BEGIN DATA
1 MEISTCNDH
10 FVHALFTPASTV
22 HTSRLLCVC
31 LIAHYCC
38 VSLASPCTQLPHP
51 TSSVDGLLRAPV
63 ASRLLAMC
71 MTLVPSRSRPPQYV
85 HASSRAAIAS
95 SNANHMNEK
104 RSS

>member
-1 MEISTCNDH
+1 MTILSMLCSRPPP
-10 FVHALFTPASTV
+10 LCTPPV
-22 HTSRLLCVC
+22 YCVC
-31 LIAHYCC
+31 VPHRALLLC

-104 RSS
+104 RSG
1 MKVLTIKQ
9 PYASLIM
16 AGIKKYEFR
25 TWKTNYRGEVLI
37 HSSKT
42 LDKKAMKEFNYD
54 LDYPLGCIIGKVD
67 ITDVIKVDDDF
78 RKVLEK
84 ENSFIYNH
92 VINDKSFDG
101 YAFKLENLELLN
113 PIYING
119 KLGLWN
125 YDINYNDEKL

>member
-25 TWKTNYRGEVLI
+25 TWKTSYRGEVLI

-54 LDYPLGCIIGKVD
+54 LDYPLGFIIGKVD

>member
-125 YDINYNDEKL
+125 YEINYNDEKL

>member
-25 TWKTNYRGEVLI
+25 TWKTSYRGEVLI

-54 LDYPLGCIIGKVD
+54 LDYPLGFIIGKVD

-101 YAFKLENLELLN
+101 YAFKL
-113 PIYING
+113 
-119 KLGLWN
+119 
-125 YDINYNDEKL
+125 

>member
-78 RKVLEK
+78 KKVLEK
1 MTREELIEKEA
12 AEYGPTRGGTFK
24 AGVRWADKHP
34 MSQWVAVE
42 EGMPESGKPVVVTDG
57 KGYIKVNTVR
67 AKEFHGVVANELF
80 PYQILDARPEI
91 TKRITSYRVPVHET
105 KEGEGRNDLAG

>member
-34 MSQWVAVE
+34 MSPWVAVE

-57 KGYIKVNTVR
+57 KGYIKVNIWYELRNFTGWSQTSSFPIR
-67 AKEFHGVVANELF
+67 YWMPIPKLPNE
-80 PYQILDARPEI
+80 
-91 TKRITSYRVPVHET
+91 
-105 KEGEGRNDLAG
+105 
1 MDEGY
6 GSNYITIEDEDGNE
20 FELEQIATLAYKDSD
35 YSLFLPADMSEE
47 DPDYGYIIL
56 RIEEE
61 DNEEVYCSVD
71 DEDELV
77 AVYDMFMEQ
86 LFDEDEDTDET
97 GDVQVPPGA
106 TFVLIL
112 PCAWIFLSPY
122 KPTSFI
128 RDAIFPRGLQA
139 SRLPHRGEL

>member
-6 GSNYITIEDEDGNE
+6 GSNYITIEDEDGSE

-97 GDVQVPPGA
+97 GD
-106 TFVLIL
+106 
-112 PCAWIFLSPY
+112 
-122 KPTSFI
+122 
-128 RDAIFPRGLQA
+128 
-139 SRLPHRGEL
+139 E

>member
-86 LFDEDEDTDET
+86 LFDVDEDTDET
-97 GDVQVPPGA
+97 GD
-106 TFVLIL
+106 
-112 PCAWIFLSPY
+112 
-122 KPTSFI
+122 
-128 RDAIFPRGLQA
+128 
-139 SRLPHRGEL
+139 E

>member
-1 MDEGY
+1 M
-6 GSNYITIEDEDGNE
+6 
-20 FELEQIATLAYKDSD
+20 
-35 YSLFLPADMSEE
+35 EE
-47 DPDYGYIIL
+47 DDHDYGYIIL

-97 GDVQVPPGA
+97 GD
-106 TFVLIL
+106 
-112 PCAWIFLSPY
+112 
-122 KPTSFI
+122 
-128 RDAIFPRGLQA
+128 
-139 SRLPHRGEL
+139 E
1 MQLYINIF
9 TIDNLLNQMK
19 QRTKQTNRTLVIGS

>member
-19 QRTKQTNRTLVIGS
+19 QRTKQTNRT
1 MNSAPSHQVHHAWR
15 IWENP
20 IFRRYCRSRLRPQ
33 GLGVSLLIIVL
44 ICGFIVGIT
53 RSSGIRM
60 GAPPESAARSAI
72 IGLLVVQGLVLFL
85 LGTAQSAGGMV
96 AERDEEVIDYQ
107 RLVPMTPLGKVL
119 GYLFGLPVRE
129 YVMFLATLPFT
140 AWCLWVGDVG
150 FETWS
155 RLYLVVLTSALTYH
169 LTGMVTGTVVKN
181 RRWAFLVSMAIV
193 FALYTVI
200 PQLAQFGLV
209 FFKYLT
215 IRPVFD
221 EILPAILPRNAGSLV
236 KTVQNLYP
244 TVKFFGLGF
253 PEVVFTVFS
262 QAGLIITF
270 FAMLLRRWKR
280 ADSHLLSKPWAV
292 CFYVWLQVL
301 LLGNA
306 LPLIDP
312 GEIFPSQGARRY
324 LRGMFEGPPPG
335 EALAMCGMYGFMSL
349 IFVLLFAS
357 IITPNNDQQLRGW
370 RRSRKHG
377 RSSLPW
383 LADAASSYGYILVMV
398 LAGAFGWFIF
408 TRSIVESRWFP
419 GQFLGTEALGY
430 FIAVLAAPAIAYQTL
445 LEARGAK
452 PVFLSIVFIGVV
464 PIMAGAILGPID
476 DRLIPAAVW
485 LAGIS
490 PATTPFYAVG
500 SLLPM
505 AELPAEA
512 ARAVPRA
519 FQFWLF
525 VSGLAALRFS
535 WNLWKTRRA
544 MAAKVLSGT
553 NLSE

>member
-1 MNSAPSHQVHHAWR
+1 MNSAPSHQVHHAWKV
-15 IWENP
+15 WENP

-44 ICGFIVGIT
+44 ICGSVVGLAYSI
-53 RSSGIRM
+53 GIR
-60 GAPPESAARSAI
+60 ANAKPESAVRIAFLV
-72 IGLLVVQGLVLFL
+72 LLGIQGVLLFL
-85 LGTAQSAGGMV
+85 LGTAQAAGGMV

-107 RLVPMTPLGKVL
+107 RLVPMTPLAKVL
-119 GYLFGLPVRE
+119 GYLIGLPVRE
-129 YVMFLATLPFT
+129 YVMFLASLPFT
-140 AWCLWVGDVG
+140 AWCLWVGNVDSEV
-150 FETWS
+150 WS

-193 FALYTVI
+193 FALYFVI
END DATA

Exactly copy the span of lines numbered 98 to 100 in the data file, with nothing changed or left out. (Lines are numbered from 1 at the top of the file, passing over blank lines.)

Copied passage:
122 KPTSFI
128 RDAIFPRGLQA
139 SRLPHRGEL